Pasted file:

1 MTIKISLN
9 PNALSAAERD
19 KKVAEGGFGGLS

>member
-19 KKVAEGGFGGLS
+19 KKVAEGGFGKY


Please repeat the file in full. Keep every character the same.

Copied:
1 MTIKISLN
9 PNALSAAERD
19 KKVAEGGFGGLS

>member
-19 KKVAEGGFGGLS
+19 KKVAEGGFGKY